• Seashells
  • Garden-themed
  • Geometric and spiral-themed
  • Signs of the Zodiac
  • Heraldic jewelry
  • Art Deco

Webb is best known for his animal-inspired jewelry, especially his bracelets, first launched in 1957 and continued from 1963. Enamel animals and carved bodies are considered Webb classics, followed by gold repoussé, which were created as bracelets, brooches, rings, cufflinks and more.

Left: David Webb enamel Tiger Bracelet, c. 1965. Platinum, 18kt gold, diamond, and emerald. Sold for $20k by Leslie Hindman Auctioneers, US (December 2014). Center: David Webb carved brooch, mid 1960s. Coral, diamonds, cabochon emerald, platinum and 18k gold. Sold for $65,500 by Sotheby’s New York (December 2008). Right: David Webb Frog Bracelet, 18kt Gold and cabochon emerald. Sold for $16,250 by Freeman’s, US (November 2015).

In his further exploration of nature, Webb designed limited edition seashell-inspired jewelry in the early 1960s.

Left: David Webb Shell Cufflinks, Enamel and 18kt gold. Sold for $2,400 by Leland Little Auctions, US (December 2014). Right: David Webb Shell Earclips. 18kt gold, cabochon coral and shell. Sold for $2,250 by Doyle New York, US (December 2015).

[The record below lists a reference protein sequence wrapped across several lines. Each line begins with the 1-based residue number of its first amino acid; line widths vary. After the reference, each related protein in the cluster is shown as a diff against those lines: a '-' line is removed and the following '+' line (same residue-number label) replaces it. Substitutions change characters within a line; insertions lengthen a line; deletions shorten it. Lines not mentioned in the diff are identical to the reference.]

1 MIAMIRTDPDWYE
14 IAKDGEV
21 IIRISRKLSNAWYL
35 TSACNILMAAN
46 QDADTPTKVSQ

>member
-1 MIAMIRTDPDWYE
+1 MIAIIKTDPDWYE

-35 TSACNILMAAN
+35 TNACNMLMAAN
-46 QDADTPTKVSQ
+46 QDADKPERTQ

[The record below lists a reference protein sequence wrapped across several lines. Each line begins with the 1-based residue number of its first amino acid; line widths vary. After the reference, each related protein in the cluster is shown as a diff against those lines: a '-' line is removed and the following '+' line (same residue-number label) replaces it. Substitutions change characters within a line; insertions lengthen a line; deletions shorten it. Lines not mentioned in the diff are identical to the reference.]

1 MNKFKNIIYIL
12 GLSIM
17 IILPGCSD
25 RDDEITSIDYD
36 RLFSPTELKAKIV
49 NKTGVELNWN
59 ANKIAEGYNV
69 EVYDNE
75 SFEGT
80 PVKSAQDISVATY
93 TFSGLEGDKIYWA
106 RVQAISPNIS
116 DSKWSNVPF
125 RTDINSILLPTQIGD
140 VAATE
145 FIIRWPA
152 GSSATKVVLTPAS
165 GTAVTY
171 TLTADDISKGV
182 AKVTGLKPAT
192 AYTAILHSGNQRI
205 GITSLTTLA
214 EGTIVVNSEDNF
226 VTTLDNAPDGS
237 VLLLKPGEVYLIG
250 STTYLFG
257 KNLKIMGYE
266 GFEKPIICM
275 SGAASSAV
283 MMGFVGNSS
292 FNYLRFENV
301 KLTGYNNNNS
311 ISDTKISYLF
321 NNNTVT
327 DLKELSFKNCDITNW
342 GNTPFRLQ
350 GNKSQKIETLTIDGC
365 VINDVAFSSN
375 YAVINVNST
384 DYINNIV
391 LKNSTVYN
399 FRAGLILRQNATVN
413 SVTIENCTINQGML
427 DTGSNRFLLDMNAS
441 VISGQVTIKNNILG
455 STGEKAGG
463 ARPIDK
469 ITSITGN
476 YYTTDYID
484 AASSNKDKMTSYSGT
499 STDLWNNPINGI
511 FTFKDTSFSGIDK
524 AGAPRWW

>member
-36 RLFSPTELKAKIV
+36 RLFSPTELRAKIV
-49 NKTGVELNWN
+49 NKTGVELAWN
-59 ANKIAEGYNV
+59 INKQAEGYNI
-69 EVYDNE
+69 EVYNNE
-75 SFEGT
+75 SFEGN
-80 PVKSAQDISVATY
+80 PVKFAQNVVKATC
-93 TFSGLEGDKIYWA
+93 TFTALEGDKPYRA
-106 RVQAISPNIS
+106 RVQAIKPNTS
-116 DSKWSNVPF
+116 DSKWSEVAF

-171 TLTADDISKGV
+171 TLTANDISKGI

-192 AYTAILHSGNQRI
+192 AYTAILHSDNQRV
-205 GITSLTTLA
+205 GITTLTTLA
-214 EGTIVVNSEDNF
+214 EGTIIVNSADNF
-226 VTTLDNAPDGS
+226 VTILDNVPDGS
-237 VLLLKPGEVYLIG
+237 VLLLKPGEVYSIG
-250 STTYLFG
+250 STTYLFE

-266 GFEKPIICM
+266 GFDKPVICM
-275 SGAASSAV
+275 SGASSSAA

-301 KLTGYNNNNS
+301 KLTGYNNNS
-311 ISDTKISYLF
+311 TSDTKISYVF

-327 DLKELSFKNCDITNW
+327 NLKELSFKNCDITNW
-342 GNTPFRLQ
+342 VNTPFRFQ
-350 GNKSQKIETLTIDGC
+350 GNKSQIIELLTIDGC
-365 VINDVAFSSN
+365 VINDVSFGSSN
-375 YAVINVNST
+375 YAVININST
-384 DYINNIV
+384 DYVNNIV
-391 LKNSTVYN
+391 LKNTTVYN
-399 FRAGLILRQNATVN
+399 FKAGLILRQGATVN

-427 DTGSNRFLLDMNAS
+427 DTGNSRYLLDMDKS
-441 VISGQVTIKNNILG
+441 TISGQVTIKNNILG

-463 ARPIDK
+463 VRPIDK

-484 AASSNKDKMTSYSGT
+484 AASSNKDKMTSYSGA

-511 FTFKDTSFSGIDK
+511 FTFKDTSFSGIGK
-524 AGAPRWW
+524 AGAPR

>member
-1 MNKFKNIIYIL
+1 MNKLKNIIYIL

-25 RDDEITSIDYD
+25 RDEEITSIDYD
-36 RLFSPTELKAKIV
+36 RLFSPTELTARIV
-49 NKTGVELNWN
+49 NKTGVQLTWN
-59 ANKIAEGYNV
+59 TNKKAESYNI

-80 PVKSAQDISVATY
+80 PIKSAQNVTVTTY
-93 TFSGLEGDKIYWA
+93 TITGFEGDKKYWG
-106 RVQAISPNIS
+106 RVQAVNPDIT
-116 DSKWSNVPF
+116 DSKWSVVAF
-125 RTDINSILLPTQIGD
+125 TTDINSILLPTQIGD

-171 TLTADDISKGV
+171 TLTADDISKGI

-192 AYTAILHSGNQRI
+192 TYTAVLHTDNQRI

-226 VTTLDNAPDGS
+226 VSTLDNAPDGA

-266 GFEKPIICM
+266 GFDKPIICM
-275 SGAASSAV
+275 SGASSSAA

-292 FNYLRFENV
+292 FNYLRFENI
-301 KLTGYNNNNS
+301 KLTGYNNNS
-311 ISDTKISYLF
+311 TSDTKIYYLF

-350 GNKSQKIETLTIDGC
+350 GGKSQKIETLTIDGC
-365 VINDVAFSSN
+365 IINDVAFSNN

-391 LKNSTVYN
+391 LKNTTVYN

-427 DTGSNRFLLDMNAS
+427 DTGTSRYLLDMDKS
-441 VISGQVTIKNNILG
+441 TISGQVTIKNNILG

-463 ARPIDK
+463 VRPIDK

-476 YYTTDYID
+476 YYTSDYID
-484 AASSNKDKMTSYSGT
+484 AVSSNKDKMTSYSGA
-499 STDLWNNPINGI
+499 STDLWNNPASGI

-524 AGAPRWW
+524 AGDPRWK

Also popular are his garden-inspired designs. From 1962 to 1964, he designed an array of fruit and vegetable brooches, which sell particularly well at auction. In the late 1960s, he began designing elegant floral brooches.

Left: David Webb Pea Pod (1962), Melon (1963) and Tomato (1962) Brooches. Coral, diamonds, emerald, and gold. Sold for $122,500 by Sotheby’s New York (April 2012). Right: David Webb Flower Brooch, 18kt gold. Sold for $1,875 by Doyle New York (February 2010).

Another iconic design is his geometric and spiral-themed jewelry from 1960s and 70s. These pieces are typically found in solid gold, sometimes with diamonds.

Left: David Webb Demi-parure, gold. Sold for £11,250 by Sotheby’s London (December 2014). Center: David Webb Necklace, 18k gold and diamond. Sold for $10,800 by Sotheby’s, New York (December 2005). Right: David Webb Necklace, 18k gold. Sold for $13,750 by Christie’s New York (December 2014).

Rare at auction are Webb’s zodiac jewelry. Designed from 1968, Webb created pendants, bracelets, buckles, rings, sautoirs and brooches; made in solid gold and sometimes found with diamonds.

Left: David Webb gold Taurus Belt Buckle, Sold for $2,500 Phillips, New York (December 2012).
Right: David Webb Lion Brooch/Pendant, Rock crystal and 18kt gold. Sold for $10,000 by Phillips, New York (December 2011).